The immediate impact of the rise in craft breweries means more bartenders, more wait staff, and opportunities for retailers and distributors. Beyond this, the rising craft brewing industry also offers opportunities for professionals (beyond just enjoying a good drink).
As an attorney that has advised craft breweries and gastropubs, I have observed a mismatch between the services offered by the legal community and the needs and perhaps, more significantly, the financial realities of craft breweries. To be blunt, lawyers have done a lousy job of packaging their services in a way that makes them a viable option for craft breweries. As a corollary, craft breweries have often chosen to forego legal advice and go it alone.
More than a few breweries have been sued for using trademarks that would likely never have been used if passed by legal counsel in advance.
In many ways this is understandable. A craft brewery, or any new business, has limited financing and wants to focus on barley, hops, fermentation tanks, kegs, social media, t-shirts — pretty much anything other than an attorney. Until recently, attorneys were also less than hospitable — coming up with unrealistic rates, providing little or no guidance on what services are most significant on a limited budget, and viewing the industry as a trend with limited upside. This view was short-sided and proven wrong.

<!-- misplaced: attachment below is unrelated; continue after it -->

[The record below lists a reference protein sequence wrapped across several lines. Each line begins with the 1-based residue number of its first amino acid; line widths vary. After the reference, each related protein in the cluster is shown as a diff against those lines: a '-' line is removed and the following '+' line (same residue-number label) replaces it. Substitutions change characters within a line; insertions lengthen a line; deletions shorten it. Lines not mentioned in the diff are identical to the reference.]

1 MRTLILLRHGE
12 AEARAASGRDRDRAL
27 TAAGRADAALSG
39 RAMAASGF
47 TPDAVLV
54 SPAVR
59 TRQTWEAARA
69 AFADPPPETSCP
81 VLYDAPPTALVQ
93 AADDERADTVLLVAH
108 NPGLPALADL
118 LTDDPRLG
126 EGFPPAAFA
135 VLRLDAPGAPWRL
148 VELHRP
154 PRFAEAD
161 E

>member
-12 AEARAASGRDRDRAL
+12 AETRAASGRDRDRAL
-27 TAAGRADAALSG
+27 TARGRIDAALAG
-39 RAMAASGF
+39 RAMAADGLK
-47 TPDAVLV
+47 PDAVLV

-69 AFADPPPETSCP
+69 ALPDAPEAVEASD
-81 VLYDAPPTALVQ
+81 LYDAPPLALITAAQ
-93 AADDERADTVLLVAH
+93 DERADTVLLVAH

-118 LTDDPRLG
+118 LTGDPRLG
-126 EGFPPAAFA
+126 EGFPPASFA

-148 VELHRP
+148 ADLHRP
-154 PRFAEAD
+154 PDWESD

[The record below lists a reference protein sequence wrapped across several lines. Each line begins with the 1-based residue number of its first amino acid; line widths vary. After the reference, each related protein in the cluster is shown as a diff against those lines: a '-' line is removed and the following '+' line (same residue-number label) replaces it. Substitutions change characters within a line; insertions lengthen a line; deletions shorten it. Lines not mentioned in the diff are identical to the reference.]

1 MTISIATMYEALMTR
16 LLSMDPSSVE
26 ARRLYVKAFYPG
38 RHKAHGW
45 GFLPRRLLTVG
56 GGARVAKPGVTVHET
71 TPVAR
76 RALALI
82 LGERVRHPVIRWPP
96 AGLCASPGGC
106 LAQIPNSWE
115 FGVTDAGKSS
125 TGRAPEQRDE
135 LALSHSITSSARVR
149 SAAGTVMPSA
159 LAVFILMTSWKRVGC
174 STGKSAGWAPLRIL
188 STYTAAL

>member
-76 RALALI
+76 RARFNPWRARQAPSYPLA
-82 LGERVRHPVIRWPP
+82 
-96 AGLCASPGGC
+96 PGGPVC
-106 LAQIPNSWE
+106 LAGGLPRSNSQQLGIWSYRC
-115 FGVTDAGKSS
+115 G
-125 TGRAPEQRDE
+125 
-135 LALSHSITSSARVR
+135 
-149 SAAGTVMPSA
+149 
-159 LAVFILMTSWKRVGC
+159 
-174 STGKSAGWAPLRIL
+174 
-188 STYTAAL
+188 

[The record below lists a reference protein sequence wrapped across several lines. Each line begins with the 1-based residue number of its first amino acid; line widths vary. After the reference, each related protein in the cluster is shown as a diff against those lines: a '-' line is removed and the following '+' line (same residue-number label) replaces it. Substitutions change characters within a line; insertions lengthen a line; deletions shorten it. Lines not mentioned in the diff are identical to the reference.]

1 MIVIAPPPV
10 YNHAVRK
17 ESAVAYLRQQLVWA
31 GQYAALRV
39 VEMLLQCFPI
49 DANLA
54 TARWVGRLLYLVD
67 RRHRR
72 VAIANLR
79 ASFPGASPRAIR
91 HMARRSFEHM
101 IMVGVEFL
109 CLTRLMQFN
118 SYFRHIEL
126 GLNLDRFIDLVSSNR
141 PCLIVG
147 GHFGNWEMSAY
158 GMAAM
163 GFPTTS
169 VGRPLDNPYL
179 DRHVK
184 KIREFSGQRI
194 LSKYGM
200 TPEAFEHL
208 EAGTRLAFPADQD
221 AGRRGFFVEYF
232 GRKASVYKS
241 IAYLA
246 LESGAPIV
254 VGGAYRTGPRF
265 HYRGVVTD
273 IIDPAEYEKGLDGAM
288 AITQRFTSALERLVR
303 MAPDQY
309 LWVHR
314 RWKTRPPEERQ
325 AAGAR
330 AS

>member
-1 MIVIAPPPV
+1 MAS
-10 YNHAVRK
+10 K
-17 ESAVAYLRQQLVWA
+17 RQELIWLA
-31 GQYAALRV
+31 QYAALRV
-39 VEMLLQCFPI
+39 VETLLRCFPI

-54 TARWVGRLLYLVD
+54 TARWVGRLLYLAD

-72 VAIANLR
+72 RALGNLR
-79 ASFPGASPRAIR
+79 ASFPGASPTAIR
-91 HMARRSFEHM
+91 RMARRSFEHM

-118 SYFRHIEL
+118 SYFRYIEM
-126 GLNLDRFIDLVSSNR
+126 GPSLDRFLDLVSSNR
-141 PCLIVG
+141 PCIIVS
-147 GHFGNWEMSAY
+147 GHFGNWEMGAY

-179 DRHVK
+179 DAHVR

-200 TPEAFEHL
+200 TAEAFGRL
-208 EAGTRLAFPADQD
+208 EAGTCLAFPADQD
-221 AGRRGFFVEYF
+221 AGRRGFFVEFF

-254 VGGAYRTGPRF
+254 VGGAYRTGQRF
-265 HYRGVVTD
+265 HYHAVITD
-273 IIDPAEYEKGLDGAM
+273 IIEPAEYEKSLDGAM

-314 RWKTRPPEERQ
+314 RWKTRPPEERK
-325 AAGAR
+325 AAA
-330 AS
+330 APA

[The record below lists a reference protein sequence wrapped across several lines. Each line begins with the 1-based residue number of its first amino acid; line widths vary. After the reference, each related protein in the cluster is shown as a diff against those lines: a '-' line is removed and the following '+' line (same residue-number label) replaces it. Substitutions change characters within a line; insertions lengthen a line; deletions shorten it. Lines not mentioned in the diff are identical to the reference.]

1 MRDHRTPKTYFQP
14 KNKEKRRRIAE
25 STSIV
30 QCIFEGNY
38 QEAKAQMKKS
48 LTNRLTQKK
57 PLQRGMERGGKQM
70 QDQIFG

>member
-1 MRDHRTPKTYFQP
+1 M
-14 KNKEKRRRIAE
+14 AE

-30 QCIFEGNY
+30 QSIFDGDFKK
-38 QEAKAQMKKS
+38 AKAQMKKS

The craft brewery industry has emerged as an economic powerhouse, albeit a wholly decentralized and often chaotic one. Its legal needs mimic those of any other new industry — needs such as corporate formation advice, an understanding of labor and employment laws, and an understanding of intellectual property laws. It also has unique legal needs, most notably licensing and regulatory compliance.
While brewers have done an admirable job in navigating the unnecessarily complex maze of laws and regulations, they have also been far from perfect. For at least some breweries the cost of this may be later litigation that could have been avoided had they received sound legal advice in the start. By way of example, more than a few breweries have been sued for using trademarks that would likely never have been used if passed by legal counsel in advance.
Fortunately, the legal community has started to recognize that the industry is here to stay and thrive. As a maturing industry, its legal needs have become more predictable and easier to service. And while the ability the pay for legal services upfront continues to be an issue, lawyers have come to recognize that the prospect of a long-term client may warrant an initial compromise on fees. And if your lawyer shows no flexibility in working within your budget, try again after sitting down over a few beers.
Dan Moar is Co-Chair of the Brewery and Distillery Practice Group at Goldberg Segalla, a law firm headquartered in Buffalo, NY. With more than 325 attorneys in 19 offices strategically located across nine U.S. states and in Europe, the firm advises and defends regional, national, and international clients from a wide range of industries in matters across the country and around the globe.